• $4 Million provided in the Continuum of Care line item in conjunction with a new line item "ADAMHS Boards" with an appropriation of $10 million for the following:
    • Each board shall receive $75,000 for each county served and the remaining amount based on a formula related to population and opioid overdose deaths;
    • $3 million for the boards to establish six Mental Health Crisis Centers in each of the state psychiatric hospital regions;
    • $250,000 to the Chardon School District; and 
    • $100,000 for Wingspan Care Group
  • $4 Million for processing drug lab reports – The budget allocated $2 million for the Bureau of Criminal Investigation, within the Attorney General's office, and $500,000 for the Department of Public Safety in fiscal year 2018 for funding criminal laboratory case work primarily related to opioid or other criminal cases submitted. The Attorney General fund earmarks $1,500,000 in funding for each public forensic laboratory in Ohio to perform chemistry laboratory work.
  • $5 Million to support workforce training programs  The Senate proposed funding for short-term certificates to students who are enrolled in a state institution of higher education under the Ohio College Opportunity Grant Program. 
  • $5 Million to establish the Psychotropic Drug Reimbursement Program  The program will provide reimbursement to county jails for psychotropic drugs dispensed to inmates.
  • $35.3 Million from the Local Government Fund to create the Targeting Addiction Assistance Fund for the following:
    • $12 Million will be used for acute substance use disorder stabilization centers. The House budget proposal appropriates $6 million per fiscal year to finance six collaborative 16-bed acute substance use disorder stabilization centers. The facilities will assist first responders in having a medical response to families with addiction and mental health crises and to reduce the use of jails for this purpose. They will be accessible both pre and post emergency room hospitalization and pre and post jail. The facilities are to be existing structures and cannot be existing jails.
    • $10 million to drug treatment for felony offenders, including medication assisted treatment. This funding would be awarded through the Probation Improvement and Incentive Grants and allows community-based correctional facilities to apply for the grants. 
    • $10 million for the new line item "ADAMHS Boards" mentioned above.
    • $2 million to reimburse coroners for toxicology reports;
    • $1 million on a pilot program for newborns with neonatal abstinence syndrome in Montgomery County; and
    • $300,000 for children's crisis care.
  • $2 Million for Big Brothers and Big Sisters of Central Ohio  Provide services to children who have experienced trauma including parental incarceration from opiate related offenses. 
  • $2 Million for Residential State Supplement Program (RSS) for housing  The Conference Committee restored an appropriation of $1 million per state fiscal year to expand the RSS program. The Ohio Department of Mental Health & Addiction Services (ODMHAS) provides financial help to adults with a serious mental illness that need housing through the RSS program. RSS pays for a portion of the monthly rent expenses for housing accommodations, which often include supervision and personal care services for residents at certain RSS eligible community living arrangements. Ohio is running out of RSS funding and is in the process of creating a waiting list, which will lead to increased emergency department visits, homelessness, incarceration, or worse for many individuals with serious mental illness.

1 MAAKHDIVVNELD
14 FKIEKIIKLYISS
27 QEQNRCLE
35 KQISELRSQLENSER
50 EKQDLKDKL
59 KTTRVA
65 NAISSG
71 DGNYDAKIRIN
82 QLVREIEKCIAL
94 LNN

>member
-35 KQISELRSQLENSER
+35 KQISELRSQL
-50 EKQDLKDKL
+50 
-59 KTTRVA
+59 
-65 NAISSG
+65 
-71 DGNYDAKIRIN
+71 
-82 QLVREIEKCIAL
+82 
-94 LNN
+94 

• $3 Million for Drug Abuse Response Teams  A grant program to replicate or expand successful law enforcement programs that address the opioid epidemic similar to the Drug Abuse Response Team established by the Lucas County Sheriff's Department, and the Quick Response Teams established in Colerain Township in Hamilton County and in Cuyahoga Falls in Summit County.
  • $1 Million for the new Institution Addiction Treatment Services Fund  Funding will pay for the the costs of providing substance abuse treatment services to offenders incarcerated in institutions operated by the Department of Rehabilitation and Correction.
  • $10 Million for Multi-System Youth – To eliminate the need for families to relinquish custody of their children to the child protective services system in order to receive behavioral health and developmental services they needed. The funding will establish a safety net of state level funding for multi-system youth.
  • $2 Million for Toxicology Screenings – Funding was provided to the Ohio Department of Health to help county coroners process more screenings. 

This was a huge win with over $170 million in funding dedicated to both mental health and substance use disorder initiatives. Next steps are to ensure this funding is expedited to communities. After reviewing the funding, if you have identified items you are interested in, please contact This email address is being protected from spambots. You need JavaScript enabled to view it.  if you have any questions.


Behavioral Health Redesign

The Governor vetoed the July 1, 2018 carve-in date for Medicaid managed care. This means that the carve-in date was restored to January 1, 2018. As of August 22, 2017, both the House and Senate voted to override this veto. 

Behavioral Health Redesign: the later of January 1, 2018 or after successful beta testing; and

Carve-in to Medicaid managed care: July 1, 2018


Other Executive Budget Items

The Department of Rehabilitation and Correction proposed a new policy to keep more individuals from entering the prison system. Beginning July 1, 2018, people who are sentenced to prison for less than a year for a felony 5 shall serve the term in jail or in a community-based correctional facility.  However, this only applies to non-violent offenses, and cannot be sexual assault or drug trafficking offenses or carry a mandatory prison term. 

The Targeted Community Alternatives to Prison (T-CAP) program was first piloted last fall and was expanded in this budget. The program applies only to the 10 most populous counties: Franklin, Cuyahoga, Hamilton, Summit, Montgomery, Lucas, Butler, Stark, Lorain, Mahoning, and any other counties that agree to participate in the local confinement procedures.